All The Best Wonder Women Have Daddy Issues
*** WARNING: MAJOR WONDER WOMAN SPOILERS!!!! ***
I just read about Wonder Woman's new origin at DC Universe's "The Source".
In DC COMICS-THE NEW 52, Wonder Woman will have a new origin, in which she is the daughter of Hippolyta … and Zeus! In recent interviews, writer Brian Azzarello and artist Cliff Chiang have teased that readers should expect the unexpected in this edgier, horror take on the superhero genre and the king of the gods will ensure that nothing goes as planned for his defiant daughter.
Originally created by the goddess Aphrodite and raised to perfection on the Amazon island of Themiscyra, the newest incarnation of Wonder Woman has a new costume and now a new origin but she remains Wonder Woman. Strong. Proud. Fearless. WONDER WOMAN is the 12th title in DC COMICS-THE NEW 52 to sell more than a 100K copies.
And once again, DC pisses off its Golem-American readers.
Thing is, they also managed to piss off some Wonder Woman readers, including some veteran Wonder Womanologists.
As a big Diana fan and a frequent Wonder Woman reader, I have some mixed feelings on the whole deal.
Let's start with some of the huge red flags here.
1. The father is Zeus. How. Original.
2. The overzealous PR involved in the timing of this release. WW#1 was released less than 2 weeks ago and they're already spoiling WW#3?? This makes me wonder if this move was Azzarello's idea or yet another editorial mandate.
3. It eliminates much of the uniqueness of Diana's origin. Now she joins the the long list of heroes and heroines with daddy issues.
4. By pushing these previously-nonexistent daddy issues to the forefront, this could become yet another case of a writer disregarding Diana's character history to morph her into someone who better suits their comfort zone, a trend that has already severely retarded her evolution over the decades.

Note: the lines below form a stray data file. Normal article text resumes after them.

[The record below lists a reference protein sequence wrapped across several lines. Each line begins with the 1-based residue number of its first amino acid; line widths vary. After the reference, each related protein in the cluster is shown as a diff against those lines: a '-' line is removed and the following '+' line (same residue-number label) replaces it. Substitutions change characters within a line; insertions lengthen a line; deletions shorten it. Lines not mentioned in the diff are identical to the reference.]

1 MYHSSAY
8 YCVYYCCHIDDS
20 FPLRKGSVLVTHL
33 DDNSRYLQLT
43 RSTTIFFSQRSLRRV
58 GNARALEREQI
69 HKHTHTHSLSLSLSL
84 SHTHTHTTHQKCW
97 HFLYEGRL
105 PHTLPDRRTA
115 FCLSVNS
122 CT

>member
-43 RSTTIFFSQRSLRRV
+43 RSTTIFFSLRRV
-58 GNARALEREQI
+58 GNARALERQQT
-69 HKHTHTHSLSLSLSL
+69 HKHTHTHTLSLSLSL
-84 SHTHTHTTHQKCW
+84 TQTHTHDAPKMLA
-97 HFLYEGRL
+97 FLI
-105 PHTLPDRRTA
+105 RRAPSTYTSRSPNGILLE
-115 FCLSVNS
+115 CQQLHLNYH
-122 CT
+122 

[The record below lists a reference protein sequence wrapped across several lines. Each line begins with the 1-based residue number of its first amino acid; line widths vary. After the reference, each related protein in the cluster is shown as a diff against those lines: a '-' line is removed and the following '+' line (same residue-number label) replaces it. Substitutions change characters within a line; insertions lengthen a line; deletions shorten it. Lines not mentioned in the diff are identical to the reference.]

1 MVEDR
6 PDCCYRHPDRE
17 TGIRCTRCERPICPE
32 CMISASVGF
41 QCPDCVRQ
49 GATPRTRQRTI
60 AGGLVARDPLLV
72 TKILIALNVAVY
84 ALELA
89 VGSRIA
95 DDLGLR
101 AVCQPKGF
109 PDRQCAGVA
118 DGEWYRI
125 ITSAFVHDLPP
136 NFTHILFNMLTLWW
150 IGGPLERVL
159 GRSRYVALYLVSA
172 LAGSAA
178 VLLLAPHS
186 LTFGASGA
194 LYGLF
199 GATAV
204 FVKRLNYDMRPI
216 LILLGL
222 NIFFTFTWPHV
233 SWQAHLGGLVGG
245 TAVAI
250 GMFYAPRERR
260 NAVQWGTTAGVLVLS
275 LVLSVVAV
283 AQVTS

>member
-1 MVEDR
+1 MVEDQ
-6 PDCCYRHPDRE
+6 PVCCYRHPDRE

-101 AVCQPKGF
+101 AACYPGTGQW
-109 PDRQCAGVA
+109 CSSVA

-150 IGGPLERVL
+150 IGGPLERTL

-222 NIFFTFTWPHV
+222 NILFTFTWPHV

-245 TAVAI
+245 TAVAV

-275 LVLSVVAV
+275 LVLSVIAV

5. It elevates Zeus to center stage in the book. This could be troubling if Azzarello makes Zeus a "pet character" who overshadows the rest of the supporting cast. Wonder Woman has been one of DC's more "female-centric" books. Increasing Zeus' panel time makes the book more male-centric. Not that I'm saying WW should have no prominent male supporting characters. I'm looking forward to the reintroduction of a certain blonde-haired colonel as a love interest myself. But Zeus's presence could make it all about him. This could be especially problematic if...
6. It potentially takes precious panel time away from Hippolyta and her relationship with Diana. Let's be frank: Diana's mother has not been treated too well, especially in the last 10 years or so. There's the whole "raped by Hercules" reboot in the 80's, for starters. Then there's the fact that she's been killed off TWICE in just over 10 years. And when she's been alive, she's sometimes been written extremely out of character.
Does Amazons Attack ring any bells???
|Courtesy of Ragnell|
7. Speaking of the Amazons' origins, exactly how much of their prior history is still intact in the current continuity? This could be the biggest minefield of all. Will DC's Hercules' role be the same as it was? For that matter, will Zeus and Hippolyta's "coupling" be completely consensual? And I'm not just talking potential forcible rape here. I also mean: Will there be informed consent as well? Will Zeus mate with Hippolyta as himself or will he use a false identity? The latter still constitutes rape. If handled wrong, this could cause major problems, to say the least.
8. It erases this story from JLA#54 out of continuity. (Special thanks to Saranga for the scans.)
Actually, scratch that last one. The fact that the story already contained Wally West and a married Clark Kent voided it already.
Still, this may not end badly after all. Remember all DC's excessive overly-spoiling hype over creating a new "lesbian Batwoman"? Eventually, it gave us THIS...
And the most recent series about a superheroic offspring of Zeus? It was THIS....
Also, there is a bit of story potential here. If Zeus fathered Diana, then that means her very existence gains her a vastly powerful enemy: Hera, Zeus' long suffering wife and queen of the Greek gods.
Think of the possibilities there. A pissed-off Hera is pure storytelling gold. Just ask Sam Raimi.
For now, despite my reservations, I'm going to have to trust Brian Azzarello and Cliff Chiang on this one.
Hey, it could've been worse:
Diana's father could have been Jor-El.